While most recently this building served as Nickelodeon’s production studios, it has a long and juicy history as an entertainment venue. Built in 1938 as the Earl Carroll Theatre, a swanky supper club frequented by golden-age film stars, it progressed through several incarnations as a music venue to become the groovy Aquarius Theatre in 1969. Of course, the incredible zodiac-inspired mural painted by the Fool collective was re-created for the film in all its acid-dream glory. (6230 Sunset Blvd., Hollywood)

The Bruin Theatre
This beautiful Streamline Moderne movie palace was built in 1937 and sits directly across the street from another historic cinema, the Fox Theatre, both located in the heart of Westwood Village. The theaters are now operated by Regency Theatres and have long histories as venues for fabulous film premieres. It appears from released film stills that Margot Robbie, playing Sharon Tate, has a scene here. (948 Broxton Ave., Westwood. 310.208.5576)

Casa Vega
When this Mexican restaurant opened in 1956, it quickly became a favorite among movie stars living in the tony Valley suburb of Sherman Oaks. It remains a popular mainstay today, with its original interior (red-leather booths, vintage paneling) largely intact, plus there’s a fabulous neon sign outside. (13301 Ventura Blvd., Sherman Oaks)


Cinerama Dome

Cinerama Dome
Hollywood’s midcentury cathedral to large-gauge cinema, built in 1963, is, thankfully, still in use. For a scene in the film, the dome was made over with period-appropriate cars, costumes and advertisements, including the marquee, which touted the 1969 disaster film Krakatoa, East of Java. Naturally, the dome is the ideal spot in Los Angeles to see Once Upon a Time… in Hollywood. (6360 Sunset Blvd., Hollywood. 323.615.2550)

El Coyote Mexican Cafe
We all know that the Manson murders somehow figure in the plot of the film (it was referred to by the press as Tarantino’s “Manson movie” for a long while), so it makes sense that this landmark restaurant makes an appearance— it’s long been famous for being the place Sharon Tate and her three friends from Cielo Drive ate their last meal. Opened in 1931, El Coyote moved to this location in 1951, and today is conveniently located just down the street from the New Beverly Cinema, the revival house owned by Tarantino.(7312 Beverly Blvd., West Hollywood. 323.939.2255)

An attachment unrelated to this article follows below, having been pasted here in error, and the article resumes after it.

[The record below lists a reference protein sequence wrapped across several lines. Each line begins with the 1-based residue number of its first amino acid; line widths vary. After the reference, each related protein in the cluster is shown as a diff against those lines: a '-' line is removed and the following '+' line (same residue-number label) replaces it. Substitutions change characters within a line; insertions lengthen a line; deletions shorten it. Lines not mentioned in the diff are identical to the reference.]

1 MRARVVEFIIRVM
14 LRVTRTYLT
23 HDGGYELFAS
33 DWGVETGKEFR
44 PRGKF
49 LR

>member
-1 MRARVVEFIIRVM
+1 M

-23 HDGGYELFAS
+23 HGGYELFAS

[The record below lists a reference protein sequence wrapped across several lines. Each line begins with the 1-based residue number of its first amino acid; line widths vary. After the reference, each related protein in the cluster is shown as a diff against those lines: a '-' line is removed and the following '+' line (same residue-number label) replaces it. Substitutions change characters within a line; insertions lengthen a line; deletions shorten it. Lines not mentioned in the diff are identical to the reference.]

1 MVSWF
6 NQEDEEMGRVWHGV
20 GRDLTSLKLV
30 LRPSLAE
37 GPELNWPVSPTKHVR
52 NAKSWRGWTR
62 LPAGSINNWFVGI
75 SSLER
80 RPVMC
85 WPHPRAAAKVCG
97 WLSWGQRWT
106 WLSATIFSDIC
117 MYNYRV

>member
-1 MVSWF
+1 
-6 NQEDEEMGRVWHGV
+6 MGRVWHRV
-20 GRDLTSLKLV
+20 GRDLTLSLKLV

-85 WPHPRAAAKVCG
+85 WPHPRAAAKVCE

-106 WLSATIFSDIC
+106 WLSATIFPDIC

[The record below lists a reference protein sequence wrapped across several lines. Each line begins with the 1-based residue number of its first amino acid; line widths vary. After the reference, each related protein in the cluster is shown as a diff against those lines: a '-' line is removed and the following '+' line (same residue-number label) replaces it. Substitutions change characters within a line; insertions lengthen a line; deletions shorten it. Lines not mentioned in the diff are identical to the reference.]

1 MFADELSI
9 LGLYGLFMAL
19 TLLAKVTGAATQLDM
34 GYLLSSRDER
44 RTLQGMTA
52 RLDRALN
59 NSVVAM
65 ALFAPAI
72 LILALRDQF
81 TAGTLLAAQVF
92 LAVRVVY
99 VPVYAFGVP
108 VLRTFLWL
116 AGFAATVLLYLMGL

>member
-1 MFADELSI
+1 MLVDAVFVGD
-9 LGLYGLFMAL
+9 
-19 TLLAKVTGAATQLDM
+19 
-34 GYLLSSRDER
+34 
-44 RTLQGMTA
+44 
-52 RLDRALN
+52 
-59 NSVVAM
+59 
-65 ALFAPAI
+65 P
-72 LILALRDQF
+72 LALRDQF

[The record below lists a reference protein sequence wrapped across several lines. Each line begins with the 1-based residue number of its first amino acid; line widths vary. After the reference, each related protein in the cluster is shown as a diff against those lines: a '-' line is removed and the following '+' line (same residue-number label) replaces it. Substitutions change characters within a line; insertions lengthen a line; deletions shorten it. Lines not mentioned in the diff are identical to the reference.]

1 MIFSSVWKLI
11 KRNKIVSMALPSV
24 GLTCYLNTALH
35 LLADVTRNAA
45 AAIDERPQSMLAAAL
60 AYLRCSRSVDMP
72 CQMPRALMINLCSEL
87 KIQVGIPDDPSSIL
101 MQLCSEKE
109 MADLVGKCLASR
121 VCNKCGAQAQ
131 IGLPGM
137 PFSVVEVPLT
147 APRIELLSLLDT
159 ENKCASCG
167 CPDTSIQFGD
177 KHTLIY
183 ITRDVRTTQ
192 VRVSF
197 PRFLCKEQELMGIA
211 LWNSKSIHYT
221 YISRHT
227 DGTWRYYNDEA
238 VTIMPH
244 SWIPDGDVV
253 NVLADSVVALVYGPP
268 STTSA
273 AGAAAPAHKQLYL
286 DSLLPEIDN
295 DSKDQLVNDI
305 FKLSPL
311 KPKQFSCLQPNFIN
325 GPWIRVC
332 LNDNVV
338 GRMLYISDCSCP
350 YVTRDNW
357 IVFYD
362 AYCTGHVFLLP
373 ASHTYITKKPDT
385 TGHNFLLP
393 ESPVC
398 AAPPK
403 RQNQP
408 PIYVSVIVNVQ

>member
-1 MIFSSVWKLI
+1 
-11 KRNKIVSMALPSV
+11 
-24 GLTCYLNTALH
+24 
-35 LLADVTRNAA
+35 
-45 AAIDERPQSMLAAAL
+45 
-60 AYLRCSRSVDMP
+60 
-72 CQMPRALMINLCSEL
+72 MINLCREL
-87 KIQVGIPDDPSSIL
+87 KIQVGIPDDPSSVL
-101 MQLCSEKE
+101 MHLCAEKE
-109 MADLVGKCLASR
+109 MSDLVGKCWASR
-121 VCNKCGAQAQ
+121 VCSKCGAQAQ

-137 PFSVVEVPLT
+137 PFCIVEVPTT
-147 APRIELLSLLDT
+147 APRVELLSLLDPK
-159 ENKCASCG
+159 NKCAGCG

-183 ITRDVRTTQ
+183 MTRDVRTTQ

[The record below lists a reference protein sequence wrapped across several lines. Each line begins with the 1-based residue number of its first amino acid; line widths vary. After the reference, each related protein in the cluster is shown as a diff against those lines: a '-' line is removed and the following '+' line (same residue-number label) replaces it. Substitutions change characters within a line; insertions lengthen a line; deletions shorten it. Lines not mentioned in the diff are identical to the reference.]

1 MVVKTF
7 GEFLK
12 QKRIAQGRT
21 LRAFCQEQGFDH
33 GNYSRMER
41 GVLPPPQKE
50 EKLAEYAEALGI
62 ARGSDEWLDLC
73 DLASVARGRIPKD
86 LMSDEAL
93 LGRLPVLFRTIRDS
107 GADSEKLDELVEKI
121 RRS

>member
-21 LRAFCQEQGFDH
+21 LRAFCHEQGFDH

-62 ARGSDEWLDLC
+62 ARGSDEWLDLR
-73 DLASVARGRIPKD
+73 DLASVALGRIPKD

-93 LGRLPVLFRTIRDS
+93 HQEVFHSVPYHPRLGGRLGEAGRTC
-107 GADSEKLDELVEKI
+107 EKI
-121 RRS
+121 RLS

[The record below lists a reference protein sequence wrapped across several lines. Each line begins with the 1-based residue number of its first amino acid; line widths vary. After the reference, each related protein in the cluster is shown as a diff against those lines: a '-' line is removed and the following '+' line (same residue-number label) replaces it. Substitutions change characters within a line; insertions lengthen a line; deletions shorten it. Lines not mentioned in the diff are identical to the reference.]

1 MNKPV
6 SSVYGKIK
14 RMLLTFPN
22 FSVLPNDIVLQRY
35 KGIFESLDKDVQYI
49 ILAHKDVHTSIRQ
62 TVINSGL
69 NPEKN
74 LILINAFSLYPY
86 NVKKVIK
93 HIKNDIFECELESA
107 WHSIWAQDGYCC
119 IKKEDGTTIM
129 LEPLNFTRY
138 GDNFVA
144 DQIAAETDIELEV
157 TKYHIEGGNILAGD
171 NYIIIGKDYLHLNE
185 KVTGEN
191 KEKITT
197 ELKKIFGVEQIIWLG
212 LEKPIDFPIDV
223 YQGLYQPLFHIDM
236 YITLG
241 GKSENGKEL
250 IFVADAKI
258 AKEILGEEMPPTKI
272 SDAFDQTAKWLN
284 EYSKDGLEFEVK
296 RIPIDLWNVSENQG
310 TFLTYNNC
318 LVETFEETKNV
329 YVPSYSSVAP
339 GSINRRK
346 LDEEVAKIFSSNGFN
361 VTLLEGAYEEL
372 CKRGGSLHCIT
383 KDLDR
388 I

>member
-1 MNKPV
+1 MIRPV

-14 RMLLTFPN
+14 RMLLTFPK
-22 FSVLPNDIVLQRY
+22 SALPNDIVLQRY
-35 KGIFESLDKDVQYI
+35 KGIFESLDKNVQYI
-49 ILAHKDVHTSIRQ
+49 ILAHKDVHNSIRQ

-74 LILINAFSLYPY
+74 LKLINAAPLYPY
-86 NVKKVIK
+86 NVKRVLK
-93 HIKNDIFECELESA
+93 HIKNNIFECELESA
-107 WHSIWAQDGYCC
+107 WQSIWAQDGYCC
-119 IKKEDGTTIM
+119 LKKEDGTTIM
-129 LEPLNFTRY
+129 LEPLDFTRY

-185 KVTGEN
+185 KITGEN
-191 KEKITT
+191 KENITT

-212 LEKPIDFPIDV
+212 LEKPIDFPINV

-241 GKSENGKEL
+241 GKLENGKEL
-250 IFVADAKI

The Musso & Frank Grill
The famed bar at Hollywood’s oldest restaurant (since 1919) is a fitting backdrop for an exchange between DiCaprio and Pitt, who play a TV star and his stunt double in the film. The characters’ relationship is modeled in part on the real-life friendship of Burt Reynolds and his longtime stuntman, Hal Needham. At Musso’s, don’t miss the martini, which is served with a sidecar. (6667 Hollywood Blvd., Hollywood. 323.467.7788)

The Playboy Mansion
According to location manager Rick Schuler, shooting in Hugh Hefner’s former home was a favorite for him because it was such a challenge to make happen. New owner Daren Metropoulos was in the midst of an extensive restoration of the property, but Schuler set up a meeting between he and Tarantino that set the deal in motion. Eventually, three nights of filming with more than 200 extras took place at the legendary hookup spot—we’ll have to wait and see if the grotto makes the cut. (10236 Charing Cross Road, Beverly Hills)


(Photos: Production stills by Andrew Cooper – © 2019 CTMG, Inc. All Rights Reserved. Cinerama Dome courtesy L.A. Tourism & Convention Board)